3. Reviewing your lists on a regular basis. This is the key to successful task management. It’s great to get tasks out of your head and into a trusted collection system. But if you never review it, it’s useless.I have found that it works best to have a review system, so nothing falls through the cracks. I employ a pattern of weekly and daily reviews. I do the weekly review on Sunday nights and my daily review at the end of each day.In my weekly review, I identify the tasks I want to complete in the next week. I flag them with a “This Week” context tag. In my daily review, I identify the tasks I want to complete tomorrow. I flag those with a “Today” tag.Nozbe Example 3
  4. Creating a Today list for each day. Before I begin my day, I want a list of the tasks that need to be done. Usually, I have completed this the night before, so I simply review the list and add anything that didn’t occur to me then.As I look at this list, I add a “@MustDo” context tag to the one to three tasks that absolutely must be completed today. (I don’t include my Daily Ritual tasks, because I assume I will do those no matter what.)Once I have the list, I arrange it sequentially in the order I intend to tackle it. With Nozbe I can simply drag and drop the items. I always start with my Morning Ritual, then begin working on my most important task first, when my energy level is at its highest. When that is complete, I move to the next most important task.This is where the time estimate I assigned earlier comes in handy. Nozbe keeps a running total of the time it will take to complete all the tasks on a given list. I try never to schedule more than six hours worth of work a day. The reason for this is I consistently underestimate how long things take, and I want to allow some margin in my day.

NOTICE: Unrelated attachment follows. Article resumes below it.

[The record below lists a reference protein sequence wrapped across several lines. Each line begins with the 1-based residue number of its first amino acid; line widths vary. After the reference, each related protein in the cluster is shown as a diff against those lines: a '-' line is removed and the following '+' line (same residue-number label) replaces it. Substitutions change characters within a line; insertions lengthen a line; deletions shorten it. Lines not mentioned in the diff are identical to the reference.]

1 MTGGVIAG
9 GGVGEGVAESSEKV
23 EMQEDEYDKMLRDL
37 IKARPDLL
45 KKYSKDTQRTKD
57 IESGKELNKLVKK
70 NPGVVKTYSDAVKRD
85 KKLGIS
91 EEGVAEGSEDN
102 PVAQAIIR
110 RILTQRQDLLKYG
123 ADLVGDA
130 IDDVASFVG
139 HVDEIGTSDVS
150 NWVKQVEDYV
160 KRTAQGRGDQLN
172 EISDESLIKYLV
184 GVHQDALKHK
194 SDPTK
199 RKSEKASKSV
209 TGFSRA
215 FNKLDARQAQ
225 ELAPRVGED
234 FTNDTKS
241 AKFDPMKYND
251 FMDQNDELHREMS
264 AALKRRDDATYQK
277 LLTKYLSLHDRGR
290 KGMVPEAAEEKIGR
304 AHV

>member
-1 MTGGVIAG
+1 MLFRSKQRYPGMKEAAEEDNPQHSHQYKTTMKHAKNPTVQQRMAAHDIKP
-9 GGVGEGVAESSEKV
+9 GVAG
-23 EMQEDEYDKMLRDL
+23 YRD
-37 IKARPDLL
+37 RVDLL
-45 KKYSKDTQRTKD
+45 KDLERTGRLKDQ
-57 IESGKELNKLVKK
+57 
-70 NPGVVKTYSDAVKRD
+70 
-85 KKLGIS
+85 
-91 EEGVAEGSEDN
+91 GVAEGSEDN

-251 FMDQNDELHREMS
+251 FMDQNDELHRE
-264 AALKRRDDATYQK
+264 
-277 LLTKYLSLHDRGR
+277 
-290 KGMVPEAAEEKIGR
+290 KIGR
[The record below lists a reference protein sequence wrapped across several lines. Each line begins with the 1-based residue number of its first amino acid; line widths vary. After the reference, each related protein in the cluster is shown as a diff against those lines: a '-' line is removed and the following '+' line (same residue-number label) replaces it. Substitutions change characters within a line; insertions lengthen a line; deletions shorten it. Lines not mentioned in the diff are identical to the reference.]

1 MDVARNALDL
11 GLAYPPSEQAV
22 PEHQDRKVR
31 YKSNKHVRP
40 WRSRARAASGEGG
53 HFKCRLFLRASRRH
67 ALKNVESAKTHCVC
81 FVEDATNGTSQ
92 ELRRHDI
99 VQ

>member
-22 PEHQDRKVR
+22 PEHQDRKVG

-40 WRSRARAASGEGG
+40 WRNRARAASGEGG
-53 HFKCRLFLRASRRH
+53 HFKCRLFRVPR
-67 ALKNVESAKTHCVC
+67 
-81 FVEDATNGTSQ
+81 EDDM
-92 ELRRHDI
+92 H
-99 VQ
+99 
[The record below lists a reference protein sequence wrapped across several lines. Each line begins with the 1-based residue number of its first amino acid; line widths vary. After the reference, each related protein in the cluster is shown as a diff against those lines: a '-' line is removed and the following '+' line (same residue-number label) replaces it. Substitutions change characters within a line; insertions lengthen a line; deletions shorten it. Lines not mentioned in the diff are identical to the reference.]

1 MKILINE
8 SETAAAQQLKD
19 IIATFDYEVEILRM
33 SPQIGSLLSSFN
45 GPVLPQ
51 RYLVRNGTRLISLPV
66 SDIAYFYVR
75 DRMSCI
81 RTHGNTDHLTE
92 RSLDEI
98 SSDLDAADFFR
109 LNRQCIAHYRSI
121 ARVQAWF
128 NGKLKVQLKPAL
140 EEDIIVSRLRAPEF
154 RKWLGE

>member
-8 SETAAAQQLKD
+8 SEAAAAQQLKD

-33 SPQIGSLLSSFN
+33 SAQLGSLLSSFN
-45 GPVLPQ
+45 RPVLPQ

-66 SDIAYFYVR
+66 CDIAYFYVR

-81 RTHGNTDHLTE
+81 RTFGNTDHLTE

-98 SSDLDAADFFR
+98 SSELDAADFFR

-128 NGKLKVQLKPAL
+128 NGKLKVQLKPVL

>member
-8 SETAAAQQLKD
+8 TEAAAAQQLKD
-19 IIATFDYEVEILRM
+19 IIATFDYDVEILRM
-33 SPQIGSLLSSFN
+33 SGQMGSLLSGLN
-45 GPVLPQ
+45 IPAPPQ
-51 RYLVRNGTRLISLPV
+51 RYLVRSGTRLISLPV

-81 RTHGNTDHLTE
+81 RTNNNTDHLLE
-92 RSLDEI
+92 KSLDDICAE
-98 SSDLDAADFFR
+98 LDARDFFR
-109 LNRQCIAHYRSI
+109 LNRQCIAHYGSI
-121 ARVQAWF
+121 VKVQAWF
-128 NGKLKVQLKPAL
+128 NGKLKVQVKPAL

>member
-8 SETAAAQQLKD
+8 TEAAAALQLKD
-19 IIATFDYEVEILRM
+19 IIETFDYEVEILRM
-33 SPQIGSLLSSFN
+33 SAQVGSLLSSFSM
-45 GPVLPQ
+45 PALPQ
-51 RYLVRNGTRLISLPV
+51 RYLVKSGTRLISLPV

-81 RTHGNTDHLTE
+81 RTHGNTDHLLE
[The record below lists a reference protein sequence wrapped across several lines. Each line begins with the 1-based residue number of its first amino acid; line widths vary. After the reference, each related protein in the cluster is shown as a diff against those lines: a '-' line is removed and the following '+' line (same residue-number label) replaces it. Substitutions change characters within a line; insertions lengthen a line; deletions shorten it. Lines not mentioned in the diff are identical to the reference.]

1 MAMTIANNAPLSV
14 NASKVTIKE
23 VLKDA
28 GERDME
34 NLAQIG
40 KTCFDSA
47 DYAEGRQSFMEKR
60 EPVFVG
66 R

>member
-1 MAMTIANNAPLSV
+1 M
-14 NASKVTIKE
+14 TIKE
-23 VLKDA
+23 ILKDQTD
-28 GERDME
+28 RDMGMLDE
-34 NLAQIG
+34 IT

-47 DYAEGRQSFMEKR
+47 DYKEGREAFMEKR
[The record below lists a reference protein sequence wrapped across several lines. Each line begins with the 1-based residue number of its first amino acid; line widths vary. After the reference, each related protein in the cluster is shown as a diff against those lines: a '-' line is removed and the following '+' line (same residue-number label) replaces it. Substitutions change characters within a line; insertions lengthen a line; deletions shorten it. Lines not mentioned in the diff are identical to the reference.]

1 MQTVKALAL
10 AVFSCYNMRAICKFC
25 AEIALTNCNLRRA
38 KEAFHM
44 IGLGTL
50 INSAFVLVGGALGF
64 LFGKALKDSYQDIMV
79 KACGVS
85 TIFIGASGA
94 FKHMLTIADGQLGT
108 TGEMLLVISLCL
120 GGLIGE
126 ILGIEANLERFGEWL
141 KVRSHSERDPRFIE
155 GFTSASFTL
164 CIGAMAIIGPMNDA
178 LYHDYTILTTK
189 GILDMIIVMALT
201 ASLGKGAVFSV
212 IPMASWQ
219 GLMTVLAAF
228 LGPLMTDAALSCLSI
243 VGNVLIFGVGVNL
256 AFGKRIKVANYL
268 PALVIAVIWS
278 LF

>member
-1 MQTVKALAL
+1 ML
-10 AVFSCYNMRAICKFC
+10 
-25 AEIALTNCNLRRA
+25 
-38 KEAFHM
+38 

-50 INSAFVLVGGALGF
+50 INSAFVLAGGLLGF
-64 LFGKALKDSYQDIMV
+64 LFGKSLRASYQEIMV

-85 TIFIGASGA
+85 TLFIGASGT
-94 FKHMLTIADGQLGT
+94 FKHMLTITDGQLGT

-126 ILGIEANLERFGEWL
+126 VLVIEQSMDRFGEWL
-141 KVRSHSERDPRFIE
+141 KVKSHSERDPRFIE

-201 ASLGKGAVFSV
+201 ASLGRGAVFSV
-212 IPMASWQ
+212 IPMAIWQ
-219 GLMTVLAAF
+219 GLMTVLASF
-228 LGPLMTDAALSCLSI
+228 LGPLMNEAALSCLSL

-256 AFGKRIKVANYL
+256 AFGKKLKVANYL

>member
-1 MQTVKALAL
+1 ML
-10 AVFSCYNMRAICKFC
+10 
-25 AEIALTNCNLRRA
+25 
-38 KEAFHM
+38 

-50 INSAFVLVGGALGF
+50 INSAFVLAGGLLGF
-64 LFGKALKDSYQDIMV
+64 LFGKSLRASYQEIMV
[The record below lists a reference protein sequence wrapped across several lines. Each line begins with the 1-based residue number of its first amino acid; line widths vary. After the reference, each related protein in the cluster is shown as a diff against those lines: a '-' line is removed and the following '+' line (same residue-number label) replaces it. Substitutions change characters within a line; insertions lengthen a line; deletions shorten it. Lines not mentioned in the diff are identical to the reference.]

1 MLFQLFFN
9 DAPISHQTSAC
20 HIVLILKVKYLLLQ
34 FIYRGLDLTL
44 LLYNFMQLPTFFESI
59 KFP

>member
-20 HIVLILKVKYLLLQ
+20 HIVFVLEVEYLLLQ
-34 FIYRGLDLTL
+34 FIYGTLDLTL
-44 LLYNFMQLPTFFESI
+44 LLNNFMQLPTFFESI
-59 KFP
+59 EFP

Nozbe Example 4

  5. Tracking tasks you delegate to others. In a perfect world with perfect people, you would delegate a task and forget about it. But, unfortunately, that’s not the world we live in. Most people are overcommitted—even good people—and things occasionally fall through the cracks.When I want to delegate a task, I enter it into Nozbe just as I would any other task. Then I add a context with their name preceded by the caret symbol, so these tags sort together (e.g., ^James, ^Megan, or ^Raquel). This way, I can simply click on that context to see what I have delegated to that person.But Nozbe actually goes one step further. It provides the ability to share projects and tasks with others, even if the other person is not a Nozbe user (as of version 1.9). I am just beginning to explore this feature but intend to rollout it out to my team in the weeks ahead.Nozbe Example 5

People often try to make task management more complicated than necessary. Yes, you probably need a sophisticated project management system for building a nuclear submarine or renovating a house.

But short of that, you just need to become proficient at consistently using these five practices. It’s amazing how much you can get done if you master these.

Question: What task management practices do you need to implement? You can leave a comment by clicking here.